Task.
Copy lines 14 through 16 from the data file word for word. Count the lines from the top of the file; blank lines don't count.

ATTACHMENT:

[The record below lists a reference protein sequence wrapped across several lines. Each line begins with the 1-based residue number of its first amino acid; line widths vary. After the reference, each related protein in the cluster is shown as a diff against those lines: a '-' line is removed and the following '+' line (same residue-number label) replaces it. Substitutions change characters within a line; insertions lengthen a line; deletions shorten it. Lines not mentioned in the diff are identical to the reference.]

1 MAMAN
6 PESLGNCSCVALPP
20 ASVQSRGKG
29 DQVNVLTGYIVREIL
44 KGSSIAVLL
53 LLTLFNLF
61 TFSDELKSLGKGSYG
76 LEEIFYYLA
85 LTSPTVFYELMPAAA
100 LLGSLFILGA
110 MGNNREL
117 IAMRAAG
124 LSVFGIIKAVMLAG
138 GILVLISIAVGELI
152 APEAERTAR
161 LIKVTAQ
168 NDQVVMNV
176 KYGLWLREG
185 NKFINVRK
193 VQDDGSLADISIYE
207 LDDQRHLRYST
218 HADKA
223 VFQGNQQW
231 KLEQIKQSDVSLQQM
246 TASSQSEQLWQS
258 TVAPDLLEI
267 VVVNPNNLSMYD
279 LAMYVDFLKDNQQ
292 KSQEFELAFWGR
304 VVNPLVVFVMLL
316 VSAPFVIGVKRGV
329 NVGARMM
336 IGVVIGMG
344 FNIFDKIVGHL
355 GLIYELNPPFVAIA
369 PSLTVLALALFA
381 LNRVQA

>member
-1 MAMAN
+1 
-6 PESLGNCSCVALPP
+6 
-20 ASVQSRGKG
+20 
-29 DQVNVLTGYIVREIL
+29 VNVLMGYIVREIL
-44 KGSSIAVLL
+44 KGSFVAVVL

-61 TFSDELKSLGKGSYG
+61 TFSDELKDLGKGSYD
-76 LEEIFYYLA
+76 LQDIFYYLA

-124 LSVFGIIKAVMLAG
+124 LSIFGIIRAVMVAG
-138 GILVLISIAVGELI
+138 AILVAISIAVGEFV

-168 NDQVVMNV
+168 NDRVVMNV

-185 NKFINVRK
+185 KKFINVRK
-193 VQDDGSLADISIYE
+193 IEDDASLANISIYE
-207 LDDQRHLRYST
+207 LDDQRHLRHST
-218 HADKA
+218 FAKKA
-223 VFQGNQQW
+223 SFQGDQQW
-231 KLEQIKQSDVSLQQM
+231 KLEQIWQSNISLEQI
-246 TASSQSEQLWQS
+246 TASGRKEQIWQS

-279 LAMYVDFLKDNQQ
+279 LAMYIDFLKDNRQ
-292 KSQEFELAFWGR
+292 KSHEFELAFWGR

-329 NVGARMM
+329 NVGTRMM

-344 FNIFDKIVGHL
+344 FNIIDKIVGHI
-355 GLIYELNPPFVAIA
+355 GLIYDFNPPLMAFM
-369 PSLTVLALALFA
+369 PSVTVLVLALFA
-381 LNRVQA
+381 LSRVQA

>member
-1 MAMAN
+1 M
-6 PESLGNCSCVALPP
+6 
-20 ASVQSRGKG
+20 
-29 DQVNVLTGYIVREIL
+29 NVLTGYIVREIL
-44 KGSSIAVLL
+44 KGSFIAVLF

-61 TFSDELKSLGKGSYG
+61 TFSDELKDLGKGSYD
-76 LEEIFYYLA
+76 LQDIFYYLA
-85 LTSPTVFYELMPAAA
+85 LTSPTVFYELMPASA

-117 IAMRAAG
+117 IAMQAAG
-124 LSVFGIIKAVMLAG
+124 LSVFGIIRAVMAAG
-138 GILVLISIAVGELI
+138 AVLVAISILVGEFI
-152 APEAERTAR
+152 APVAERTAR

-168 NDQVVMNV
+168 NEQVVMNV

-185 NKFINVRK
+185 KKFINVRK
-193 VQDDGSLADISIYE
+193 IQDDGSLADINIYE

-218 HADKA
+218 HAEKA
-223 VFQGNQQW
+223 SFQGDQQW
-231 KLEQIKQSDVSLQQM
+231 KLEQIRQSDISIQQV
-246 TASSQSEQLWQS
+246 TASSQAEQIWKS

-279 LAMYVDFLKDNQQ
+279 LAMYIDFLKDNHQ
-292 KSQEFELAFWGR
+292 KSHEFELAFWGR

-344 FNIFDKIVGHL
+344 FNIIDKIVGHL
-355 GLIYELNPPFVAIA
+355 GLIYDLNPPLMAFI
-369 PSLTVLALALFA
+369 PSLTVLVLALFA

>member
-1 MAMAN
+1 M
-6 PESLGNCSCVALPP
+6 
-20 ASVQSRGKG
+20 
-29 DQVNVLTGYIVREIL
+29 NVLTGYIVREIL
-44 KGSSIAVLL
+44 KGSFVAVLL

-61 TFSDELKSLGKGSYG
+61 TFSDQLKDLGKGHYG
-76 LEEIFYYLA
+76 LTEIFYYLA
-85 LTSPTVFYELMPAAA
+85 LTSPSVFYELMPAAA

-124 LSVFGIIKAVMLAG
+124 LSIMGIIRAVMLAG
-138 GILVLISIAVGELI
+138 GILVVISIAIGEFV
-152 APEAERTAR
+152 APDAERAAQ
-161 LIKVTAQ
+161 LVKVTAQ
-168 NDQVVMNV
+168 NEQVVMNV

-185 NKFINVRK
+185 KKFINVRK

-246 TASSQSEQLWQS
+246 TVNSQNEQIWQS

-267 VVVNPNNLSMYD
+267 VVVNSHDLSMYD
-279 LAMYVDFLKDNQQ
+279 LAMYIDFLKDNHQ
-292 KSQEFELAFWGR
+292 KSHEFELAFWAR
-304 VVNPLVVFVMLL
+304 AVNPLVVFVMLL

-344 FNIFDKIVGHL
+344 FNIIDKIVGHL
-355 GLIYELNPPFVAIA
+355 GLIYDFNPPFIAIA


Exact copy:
124 LSVFGIIKAVMLAG
138 GILVLISIAVGELI
152 APEAERTAR